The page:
Myth: Hazing continues because everyone in the group supports it.
Reality: Many group members may not approve of hazing but go along with the activity because they mistakenly believe everyone else agrees with it. This helps to perpetuate hazing. The strongest supporters of hazing are often the most vocal and dominant members.
Myth: Hazing is really just a prank that goes wrong.
Reality: Accidents can happen during hazing, but hazing is not accidental. It is an act of power and control over others. It is premeditated abuse that can be emotionally traumatic, degrading, physically dangerous or even life-threatening.
Myth: Hazing only exists in fraternities and sororities.
Reality: Hazing incidents have occurred across the country in athletic teams, military units, performing arts groups, religious groups, and other types of clubs and organizations. Hazing occurs in high schools as well as on college campuses.
Consumption as a Condition for Admission to a Group
According to the Texas A&M University Student Code of Conduct, any consumption of alcohol, other drugs, or other substances that is "for the purpose of initiation, admission into, affiliation with, or as a condition for continued membership in a group or organization” is hazing. This definition is applied regardless of the level of pressure to drink.
On the continuum of coercion to drink, an implicit condition may be as subtle as inviting members or prospective members to sit and drink with members while watching television. Or it can be more explicit, such as lining up fifteen shots and asking which of the members or prospective members can consume them in fifteen minutes.
Pressure to Participate in Drinking Rituals
Some fatal cases of hazing have been labeled as episodes of "binge drinking," a term that suggests that the students who died of alcohol poisoning just used poor judgment and did not know when to stop drinking. It is more accurate to refer to such episodes as "ritualized drinking" in which there is systematic pressure applied to vulnerable members or prospective members that leads them to consume dangerous amounts of alcohol. A common argument in defense of groups that pressure members to drink is that they do not "force anyone to drink." Comments such as "No one poured it down their throats," and "They could have walked out at any time" ignore the reality of coercive power in groups and the fact that psychological force can be as strong as physical force.
Risks of Alcohol in Hazing
In addition to potential legal and student conduct consequences, there are three health main risks that alcohol poses in hazing:
Acute Risk to Members
- Rapid consumption of large quantities of alcohol can kill by suppressing brain functions:
- A person can pass out and then drown in his or her own vomit because of an impaired gag reflex.
- A person can pass out and then suffocate with his or her face in a pillow.
- A person's breathing or heartbeat can stop.
- Heavy drinking can also lead to a wide range of negative consequences such as injuries and memory loss. Whenever a person is severely intoxicated, it is imperative that someone call for medical assistance. Every student should be familiar with the signs of alcohol poisoning and how to get help.
- It is never worth risking someone's life for the sake of the group. When someone does the right thing and calls for help, Texas A&M University administrators consider the act of calling a mitigating circumstance when determining any sanctions that might apply to an organization. Not calling is an aggravating circumstance that will result in more severe sanctions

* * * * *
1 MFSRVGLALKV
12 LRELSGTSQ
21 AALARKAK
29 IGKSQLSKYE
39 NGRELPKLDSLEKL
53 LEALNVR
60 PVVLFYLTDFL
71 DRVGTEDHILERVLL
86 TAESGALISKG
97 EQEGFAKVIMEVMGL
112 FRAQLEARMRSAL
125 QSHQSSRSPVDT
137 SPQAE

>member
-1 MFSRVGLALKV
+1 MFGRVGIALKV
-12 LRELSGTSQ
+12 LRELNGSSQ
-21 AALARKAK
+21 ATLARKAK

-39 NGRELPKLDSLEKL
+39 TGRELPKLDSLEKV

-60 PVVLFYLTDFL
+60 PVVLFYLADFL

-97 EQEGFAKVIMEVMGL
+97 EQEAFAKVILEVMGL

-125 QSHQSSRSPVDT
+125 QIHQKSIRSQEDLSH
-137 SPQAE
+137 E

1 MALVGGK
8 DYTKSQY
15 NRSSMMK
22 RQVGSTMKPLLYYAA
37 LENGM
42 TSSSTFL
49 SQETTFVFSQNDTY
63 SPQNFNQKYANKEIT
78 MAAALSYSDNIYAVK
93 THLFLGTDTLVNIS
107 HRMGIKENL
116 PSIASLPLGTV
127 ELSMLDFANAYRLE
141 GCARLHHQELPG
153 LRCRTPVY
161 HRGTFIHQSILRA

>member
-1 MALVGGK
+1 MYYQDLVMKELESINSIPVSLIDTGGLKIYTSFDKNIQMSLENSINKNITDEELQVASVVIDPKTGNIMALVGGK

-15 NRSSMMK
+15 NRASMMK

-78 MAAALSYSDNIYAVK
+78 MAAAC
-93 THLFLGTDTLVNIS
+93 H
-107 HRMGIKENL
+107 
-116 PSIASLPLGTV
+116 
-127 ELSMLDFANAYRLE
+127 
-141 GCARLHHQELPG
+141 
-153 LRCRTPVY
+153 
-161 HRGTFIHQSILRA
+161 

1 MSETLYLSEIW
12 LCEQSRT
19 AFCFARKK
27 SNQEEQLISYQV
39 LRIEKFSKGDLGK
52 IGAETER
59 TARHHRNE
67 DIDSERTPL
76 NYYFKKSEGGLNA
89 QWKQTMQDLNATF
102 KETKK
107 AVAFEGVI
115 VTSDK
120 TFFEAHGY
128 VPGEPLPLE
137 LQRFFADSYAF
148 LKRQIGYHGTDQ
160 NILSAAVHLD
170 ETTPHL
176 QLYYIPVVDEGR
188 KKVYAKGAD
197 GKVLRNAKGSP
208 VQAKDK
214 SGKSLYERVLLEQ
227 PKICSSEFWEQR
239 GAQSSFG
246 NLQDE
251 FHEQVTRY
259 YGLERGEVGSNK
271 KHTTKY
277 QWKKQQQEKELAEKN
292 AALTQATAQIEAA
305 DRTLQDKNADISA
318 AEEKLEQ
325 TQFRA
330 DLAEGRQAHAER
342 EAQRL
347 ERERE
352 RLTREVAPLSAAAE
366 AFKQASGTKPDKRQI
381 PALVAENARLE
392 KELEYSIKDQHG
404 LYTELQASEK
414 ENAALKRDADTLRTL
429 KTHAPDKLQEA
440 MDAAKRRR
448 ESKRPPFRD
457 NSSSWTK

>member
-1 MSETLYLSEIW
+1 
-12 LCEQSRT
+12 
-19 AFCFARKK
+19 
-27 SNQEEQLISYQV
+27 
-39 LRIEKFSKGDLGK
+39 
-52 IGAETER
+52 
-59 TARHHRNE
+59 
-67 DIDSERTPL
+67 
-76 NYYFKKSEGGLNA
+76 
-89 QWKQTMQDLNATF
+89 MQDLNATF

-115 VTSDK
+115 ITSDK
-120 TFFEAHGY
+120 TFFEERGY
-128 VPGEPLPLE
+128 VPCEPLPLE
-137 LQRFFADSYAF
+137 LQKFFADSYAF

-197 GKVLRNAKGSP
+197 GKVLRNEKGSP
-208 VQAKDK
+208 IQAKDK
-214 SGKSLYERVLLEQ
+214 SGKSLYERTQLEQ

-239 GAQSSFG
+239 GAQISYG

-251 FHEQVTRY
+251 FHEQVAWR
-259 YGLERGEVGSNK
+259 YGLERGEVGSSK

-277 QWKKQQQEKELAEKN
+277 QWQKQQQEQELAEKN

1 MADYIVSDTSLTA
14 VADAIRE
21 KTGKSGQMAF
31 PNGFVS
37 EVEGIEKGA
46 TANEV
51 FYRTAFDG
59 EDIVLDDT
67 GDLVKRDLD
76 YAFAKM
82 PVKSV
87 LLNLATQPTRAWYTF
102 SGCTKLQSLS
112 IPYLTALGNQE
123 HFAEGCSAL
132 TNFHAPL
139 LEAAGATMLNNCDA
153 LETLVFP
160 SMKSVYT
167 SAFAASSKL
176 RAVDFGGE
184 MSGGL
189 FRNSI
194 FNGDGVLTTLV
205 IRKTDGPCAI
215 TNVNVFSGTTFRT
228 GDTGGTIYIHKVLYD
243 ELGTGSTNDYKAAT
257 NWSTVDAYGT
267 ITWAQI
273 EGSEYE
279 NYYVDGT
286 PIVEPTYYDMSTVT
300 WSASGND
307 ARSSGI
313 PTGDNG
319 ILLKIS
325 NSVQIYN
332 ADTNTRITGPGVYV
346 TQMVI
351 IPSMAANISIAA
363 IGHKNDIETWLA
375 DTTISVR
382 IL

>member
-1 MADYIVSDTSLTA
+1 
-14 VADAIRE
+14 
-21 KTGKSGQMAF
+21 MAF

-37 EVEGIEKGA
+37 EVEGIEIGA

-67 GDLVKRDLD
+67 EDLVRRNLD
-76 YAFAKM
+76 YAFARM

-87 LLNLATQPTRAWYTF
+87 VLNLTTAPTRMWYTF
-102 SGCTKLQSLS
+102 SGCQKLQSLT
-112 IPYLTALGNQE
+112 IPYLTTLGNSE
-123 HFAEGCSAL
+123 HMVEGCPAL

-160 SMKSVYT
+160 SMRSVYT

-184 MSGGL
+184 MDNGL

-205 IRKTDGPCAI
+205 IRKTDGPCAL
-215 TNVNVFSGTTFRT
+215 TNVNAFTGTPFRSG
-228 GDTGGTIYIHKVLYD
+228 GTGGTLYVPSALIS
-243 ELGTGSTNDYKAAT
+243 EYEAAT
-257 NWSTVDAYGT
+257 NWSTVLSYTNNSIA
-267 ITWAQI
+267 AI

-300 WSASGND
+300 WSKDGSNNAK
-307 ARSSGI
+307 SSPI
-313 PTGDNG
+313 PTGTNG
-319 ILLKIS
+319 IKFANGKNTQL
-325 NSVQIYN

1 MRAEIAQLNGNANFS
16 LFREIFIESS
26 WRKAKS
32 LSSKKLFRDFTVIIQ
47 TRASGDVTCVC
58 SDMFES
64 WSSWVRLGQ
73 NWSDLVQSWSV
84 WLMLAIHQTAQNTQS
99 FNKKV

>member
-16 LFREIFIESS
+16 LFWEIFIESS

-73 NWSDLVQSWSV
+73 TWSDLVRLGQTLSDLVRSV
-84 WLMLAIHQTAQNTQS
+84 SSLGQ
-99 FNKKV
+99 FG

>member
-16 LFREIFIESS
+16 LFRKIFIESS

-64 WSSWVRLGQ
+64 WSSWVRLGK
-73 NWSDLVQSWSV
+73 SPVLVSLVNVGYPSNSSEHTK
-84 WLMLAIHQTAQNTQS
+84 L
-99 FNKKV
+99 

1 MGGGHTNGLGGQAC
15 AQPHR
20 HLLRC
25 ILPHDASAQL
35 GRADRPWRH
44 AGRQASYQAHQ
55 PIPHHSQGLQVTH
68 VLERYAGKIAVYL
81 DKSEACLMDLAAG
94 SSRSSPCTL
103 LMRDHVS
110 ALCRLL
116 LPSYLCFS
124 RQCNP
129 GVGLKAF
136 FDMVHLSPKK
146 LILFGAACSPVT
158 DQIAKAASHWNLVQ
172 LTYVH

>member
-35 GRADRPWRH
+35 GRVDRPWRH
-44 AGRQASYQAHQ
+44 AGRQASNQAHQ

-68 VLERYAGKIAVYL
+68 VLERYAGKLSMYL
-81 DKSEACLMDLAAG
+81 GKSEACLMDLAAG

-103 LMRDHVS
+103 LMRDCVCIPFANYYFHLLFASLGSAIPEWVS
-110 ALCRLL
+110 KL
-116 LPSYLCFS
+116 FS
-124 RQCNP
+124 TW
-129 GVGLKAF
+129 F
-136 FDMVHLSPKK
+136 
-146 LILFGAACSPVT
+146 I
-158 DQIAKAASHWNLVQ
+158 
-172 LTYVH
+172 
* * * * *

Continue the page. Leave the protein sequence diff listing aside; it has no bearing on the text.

Chronic Risk to Members
- One in ten students reports worrying that they might have a problem with alcohol or other drugs. Many of these individuals have either developed or are at risk of developing alcohol dependency (the clinical term for alcoholism).
- New member processes that involve alcohol pose extra risk for students with alcohol problems. The consequences for the individual can be serious and can have a major negative impact on the group as well. By creating conditions where it is difficult for a person with an alcohol problem to decline to drink, the group contributes to the person's problem.
- In some cases, members are either unaware of such risks or recklessly disregard them. In one case, a new member explained to current members that another new member was recovering from a drinking problem. Rather than exempt the recovering member from drinking rituals, the members targeted this person for drinking activities.
Risk to Hazers and the Group
- In addition to increasing their own risk of the acute and long-term individual consequences described above, members who haze risk harming others and bringing sanctions upon themselves or their organization. When the members of a group that is hazing become intoxicated, they may make disastrous decisions. Impaired judgment can turn a premeditated act of hazing into a tragedy.
Below are some of the costs and perceived benefits that Texas A&M University students and alumni have attributed to hazing:
Hazing activities vary in severity and can range of activities which may be considered low to severe/life-threatening levels. The continuum also refers to the severity and duration of impact on individuals and groups. Below are a few important concepts related to the continuum of hazing.
The Reasonable Person Standard
Where a given activity falls on the continuum is not simply a function of what the act looks like to an observer. That’s because hazing impacts people differently. An action that one reasonable person might experience as mildly humiliating might be experienced by another reasonable person as severely humiliating. In other words, when hazing occurs there are objective and subjective realities, both of which matter when assessing the severity of that action.